Transposable elements in prokaryotes and eukaryotes

Transposable elements in prokaryotes and eukaryotes

Definition of Transposons:

  • Presence of transposable elements was first predicted by Barbara McClintock in maize (corn) in late 1940s.
  •  After several careful studies, she found that certain genetic elements were moving from one site to an entirely different site in the chromosome. 
  • She called this phenomenon of changing sites of genetic elements as transposition and those genetic elements were called by her as controlling elements.
  • These controlling elements were later on called as transposable elements by Alexander Brink. In late 1960s this phenomenon was also discovered in bacteria.
  • Consequently, the molecular biologists called them as Transposons. 
  • A transposon may be defined as: “a DNA sequence that is able to move or insert itself at a new location in the genome.” 
  • The phenomenon of movement of a transposon to a new site in the genome is referred to as transposition.
  • Transposons are found to encode a special protein named as transposase which catalyses the process of transposition. 
  • Transposons are particular to different groups of organisms. 
  • They constitute a fairly accountable fraction of genome of organisms like fungi, bacteria, plants, animals and humans. 
  • Transposons have had a major impact on changing or altering the genetic composition of organisms.
  • Transposons or transposable genetic elements are often referred to as ‘mobile genetic elements’ also. 
  • They can be categorized on different bases like their mode of transposition or on the basis of the organisms in which they are present.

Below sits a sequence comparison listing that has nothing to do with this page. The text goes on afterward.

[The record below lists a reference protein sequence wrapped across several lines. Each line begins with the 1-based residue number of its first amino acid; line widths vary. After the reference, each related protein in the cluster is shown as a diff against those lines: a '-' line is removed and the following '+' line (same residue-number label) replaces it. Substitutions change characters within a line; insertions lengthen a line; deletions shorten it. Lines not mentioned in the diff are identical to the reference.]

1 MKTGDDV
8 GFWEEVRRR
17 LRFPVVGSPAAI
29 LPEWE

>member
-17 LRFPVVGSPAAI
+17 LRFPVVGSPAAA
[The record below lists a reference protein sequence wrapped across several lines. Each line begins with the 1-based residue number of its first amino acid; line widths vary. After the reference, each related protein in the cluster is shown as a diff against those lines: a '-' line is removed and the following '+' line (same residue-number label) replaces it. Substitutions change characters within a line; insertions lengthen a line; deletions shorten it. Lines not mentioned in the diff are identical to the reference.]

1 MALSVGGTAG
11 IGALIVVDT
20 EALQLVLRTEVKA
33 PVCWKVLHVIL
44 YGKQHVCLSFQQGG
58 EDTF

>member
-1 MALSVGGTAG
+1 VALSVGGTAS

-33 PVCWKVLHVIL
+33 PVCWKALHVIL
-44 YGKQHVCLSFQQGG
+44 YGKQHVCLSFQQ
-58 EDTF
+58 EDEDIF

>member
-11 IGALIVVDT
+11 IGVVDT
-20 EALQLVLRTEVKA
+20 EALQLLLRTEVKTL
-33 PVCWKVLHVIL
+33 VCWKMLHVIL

Types of Transposons:

  • Different transposons may change their sites by following different transposition mechanisms.
  • On the basis of their transposition mechanism, transposons may be categorized into following types:

(i) Cut-and-Paste Transposons:

They transpose by excision (cutting) of the transposable sequence from one position in the genome and its insertion (pasting) to another position within the genome (Fig. 1).

The cut-and-paste transposition involves two transposase subunits. Each transposase submit binds to the specific sequences at the two ends of transposon. These subunits of transposase protein then come together and lead to the excision of transposon.

This excised ‘transposon-Transposase Complex’ then gets integrated to the target recipient site. In this manner, the transposon is cut from one site and then pasted on other site by a mechanism mediated by transposase protein (Fig. 2).

Examples of cut-and-paste type of transposons are IS-elements, P-elements in maize, hobo-elements in Drosophila etc.

(ii) Replicative Transposons:

  • They transpose by a mechanism which involves replication of transposable sequence and this copy of DNA, so formed, is inserted into the target site while the donor site remains unchanged. 
  • Thus, in this type of transposition, there is a gain of one copy of transposon and both-the donor and the recipient DNA molecule are having one-one transposable sequence each, after transposition.

Tn3-elements found in bacteria are good examples of such type of transposons.

(iii) Retro Elements:

  • Their transposition is accomplished through a process which involves the synthesis of DNA by reverse transcription (i.e. RNA DNA) by using elements RNA as the template. 
  • This type of transposition involves an RNA intermediate, the transposable DNA is transcribed to produce an RNA molecule.
  • This RNA is then used as a template for producing a complementary DNA by the activity of enzyme reverse transcriptase. 
  • This single stranded DNA copy so formed, is then made double stranded and then inserted into the target DNA site. 
  • The transposable elements which require reverse transcriptase tor their movement are called retro transposons.

The Retro elements may be viral or non-viral. Out of these two, the non-viral retro elements are important and may further be classified as:

Retrovirus like elements:

  • They carry long terminal repeats (LTR). Examples are copia, gypsy elements in Drosophila.


  • LTR are absent. Examples are LINEs and SINEs in humans.
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